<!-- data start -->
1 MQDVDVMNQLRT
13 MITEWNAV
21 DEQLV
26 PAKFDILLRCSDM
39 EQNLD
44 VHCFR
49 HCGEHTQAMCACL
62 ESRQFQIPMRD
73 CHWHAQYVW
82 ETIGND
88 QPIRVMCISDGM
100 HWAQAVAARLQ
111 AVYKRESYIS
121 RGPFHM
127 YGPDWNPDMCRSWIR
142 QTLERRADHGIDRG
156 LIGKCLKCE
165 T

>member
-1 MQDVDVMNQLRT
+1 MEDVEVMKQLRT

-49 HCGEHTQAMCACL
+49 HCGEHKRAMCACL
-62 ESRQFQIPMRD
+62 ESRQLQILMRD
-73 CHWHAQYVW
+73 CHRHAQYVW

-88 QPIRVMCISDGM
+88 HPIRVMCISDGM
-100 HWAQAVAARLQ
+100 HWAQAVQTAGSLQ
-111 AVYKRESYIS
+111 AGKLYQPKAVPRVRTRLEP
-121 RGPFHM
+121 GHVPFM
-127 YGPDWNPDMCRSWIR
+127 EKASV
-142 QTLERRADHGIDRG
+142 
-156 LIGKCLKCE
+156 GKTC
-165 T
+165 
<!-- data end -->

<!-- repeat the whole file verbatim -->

1 MQDVDVMNQLRT
13 MITEWNAV
21 DEQLV
26 PAKFDILLRCSDM
39 EQNLD
44 VHCFR
49 HCGEHTQAMCACL
62 ESRQFQIPMRD
73 CHWHAQYVW
82 ETIGND
88 QPIRVMCISDGM
100 HWAQAVAARLQ
111 AVYKRESYIS
121 RGPFHM
127 YGPDWNPDMCRSWIR
142 QTLERRADHGIDRG
156 LIGKCLKCE
165 T

>member
-1 MQDVDVMNQLRT
+1 MEDVEVMKQLRT

-49 HCGEHTQAMCACL
+49 HCGEHKRAMCACL
-62 ESRQFQIPMRD
+62 ESRQLQILMRD
-73 CHWHAQYVW
+73 CHRHAQYVW

-88 QPIRVMCISDGM
+88 HPIRVMCISDGM
-100 HWAQAVAARLQ
+100 HWAQAVQTAGSLQ
-111 AVYKRESYIS
+111 AGKLYQPKAVPRVRTRLEP
-121 RGPFHM
+121 GHVPFM
-127 YGPDWNPDMCRSWIR
+127 EKASV
-142 QTLERRADHGIDRG
+142 
-156 LIGKCLKCE
+156 GKTC
-165 T
+165 